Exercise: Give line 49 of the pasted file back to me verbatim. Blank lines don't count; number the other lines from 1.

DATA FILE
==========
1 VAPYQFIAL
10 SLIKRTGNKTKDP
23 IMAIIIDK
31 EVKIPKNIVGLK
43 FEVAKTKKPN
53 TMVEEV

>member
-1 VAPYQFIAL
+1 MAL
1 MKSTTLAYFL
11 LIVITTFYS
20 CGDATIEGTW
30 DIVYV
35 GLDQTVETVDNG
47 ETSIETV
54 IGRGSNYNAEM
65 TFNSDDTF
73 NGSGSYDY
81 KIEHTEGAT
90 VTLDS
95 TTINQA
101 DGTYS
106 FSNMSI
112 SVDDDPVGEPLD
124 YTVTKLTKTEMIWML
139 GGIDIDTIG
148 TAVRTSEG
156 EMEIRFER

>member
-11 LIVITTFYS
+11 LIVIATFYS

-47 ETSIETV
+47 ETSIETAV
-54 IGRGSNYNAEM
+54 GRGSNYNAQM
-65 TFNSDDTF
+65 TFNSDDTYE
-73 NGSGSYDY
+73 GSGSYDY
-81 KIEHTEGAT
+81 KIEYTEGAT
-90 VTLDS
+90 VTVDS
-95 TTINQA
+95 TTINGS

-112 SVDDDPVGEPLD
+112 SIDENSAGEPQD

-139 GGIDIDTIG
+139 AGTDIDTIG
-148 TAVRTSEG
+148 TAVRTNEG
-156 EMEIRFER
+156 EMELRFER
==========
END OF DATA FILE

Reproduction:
+139 AGTDIDTIG